By Martha Sherrill Penguin, 318 pages, $24.95
The Ruins of California, Martha Sherrill's breezy, enjoyable second novel, is narrated by Californian Inez Ruin, hence the title's double meaning. Divided into year-titled sections, the plot doesn't gather narrative steam until three-quarters of the way through. On top of this structure, the vividness of the setting—California in the 1970s—makes Ruins read like a memoir. And that's a good thing.
Despite some typical activities, like visiting family members, Inez is not your typical coming-of-age narrator. She's got a distinct lack of angst and fails to freak out about anything, from her mother's changing moods, hobbies and boyfriends to her father's stream of sweet young things. "It's probably not fair to say I was the passive type. But maybe I was," Inez reflects. "I was receptive and quiet. I stood around a lot—waiting for balls to be pitched, orders to be given, situations to arise."
Though Inez doesn't seem to think her life is unusual, it's not the way most of us grew up: effortlessly gorgeous and intelligent, getting stoned at the urging of family members, receiving Dad's old MG as a 16th birthday present. After high school, Inez goes to Hawaii, where her half-brother Whitman is hanging out. Once she's in Hawaii, a reader will either really begin to hate her ("And being new to the North Shore wasn't cool, unless you were...a really cute girl. Then nobody minded at all."), or simply consider moving to Hawaii. It's in this island setting that Inez steps out of passivity, growing more decisive and self-aware, albeit in a characteristically low-key fashion.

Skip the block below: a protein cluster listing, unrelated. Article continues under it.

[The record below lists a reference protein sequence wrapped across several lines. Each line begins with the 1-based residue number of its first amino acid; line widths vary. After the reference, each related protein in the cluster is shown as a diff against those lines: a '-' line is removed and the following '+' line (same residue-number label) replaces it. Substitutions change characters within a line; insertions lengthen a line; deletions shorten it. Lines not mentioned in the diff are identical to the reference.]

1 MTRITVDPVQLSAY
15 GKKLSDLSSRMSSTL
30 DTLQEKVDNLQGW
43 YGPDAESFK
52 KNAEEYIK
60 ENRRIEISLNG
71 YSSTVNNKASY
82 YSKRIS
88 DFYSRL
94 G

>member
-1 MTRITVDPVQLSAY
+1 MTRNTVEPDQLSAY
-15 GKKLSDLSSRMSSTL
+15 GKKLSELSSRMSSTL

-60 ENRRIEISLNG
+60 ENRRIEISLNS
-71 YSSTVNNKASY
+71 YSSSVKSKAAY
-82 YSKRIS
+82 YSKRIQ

In the end, Ruins is much like Ruin herself: laid-back and nonchalantly intelligent. The prose is matter-of-fact, with precise descriptions you can wrap your mind around (Inez describes where she shopped in high school: "crummy vintage shops full of musty racks and mannequins with missing limbs and deco posters under flickering lights"), with lyrical, sometimes drawn-out sentences. It's not a book designed to change your life, but there is enough substance and momentum in Inez's evolving relationships with her father and brother to make it successful, and in an almost voyeuristic sense, reading about the Ruins is a great deal of fun.
Martha Sherrill reads from The Ruins of California